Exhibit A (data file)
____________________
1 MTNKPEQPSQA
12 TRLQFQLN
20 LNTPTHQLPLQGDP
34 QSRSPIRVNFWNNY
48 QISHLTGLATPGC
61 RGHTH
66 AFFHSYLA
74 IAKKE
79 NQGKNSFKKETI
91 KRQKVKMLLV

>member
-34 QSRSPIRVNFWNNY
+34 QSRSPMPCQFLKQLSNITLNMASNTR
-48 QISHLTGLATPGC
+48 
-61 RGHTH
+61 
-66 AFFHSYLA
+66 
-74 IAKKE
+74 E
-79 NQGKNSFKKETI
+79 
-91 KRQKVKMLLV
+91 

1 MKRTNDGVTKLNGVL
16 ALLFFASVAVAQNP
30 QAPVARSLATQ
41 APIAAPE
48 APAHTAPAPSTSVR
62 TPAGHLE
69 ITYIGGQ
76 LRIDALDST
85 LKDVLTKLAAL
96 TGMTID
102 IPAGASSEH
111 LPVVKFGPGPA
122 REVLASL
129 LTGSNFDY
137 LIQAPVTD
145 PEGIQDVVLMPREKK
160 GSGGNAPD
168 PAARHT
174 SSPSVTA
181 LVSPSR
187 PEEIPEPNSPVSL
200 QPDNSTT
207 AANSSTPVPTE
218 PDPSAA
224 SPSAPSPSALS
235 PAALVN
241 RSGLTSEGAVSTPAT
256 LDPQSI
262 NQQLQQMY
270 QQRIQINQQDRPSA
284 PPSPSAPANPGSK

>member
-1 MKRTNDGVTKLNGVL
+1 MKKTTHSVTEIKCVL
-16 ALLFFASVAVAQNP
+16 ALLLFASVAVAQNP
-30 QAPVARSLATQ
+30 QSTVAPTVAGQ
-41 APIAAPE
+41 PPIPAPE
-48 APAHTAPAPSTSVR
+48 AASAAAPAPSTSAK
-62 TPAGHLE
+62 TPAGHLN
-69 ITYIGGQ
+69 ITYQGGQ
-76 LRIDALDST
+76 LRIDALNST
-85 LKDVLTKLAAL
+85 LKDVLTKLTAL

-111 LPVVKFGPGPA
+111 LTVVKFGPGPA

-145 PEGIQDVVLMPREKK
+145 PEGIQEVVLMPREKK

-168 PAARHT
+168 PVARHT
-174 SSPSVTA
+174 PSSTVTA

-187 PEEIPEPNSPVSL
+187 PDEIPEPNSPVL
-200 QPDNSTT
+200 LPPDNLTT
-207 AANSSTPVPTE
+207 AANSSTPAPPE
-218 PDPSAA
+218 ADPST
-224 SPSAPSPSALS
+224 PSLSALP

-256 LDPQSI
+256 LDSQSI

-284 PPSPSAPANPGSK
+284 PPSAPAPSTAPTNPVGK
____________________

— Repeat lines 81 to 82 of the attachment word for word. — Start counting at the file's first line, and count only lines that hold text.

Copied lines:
+168 PVARHT
-174 SSPSVTA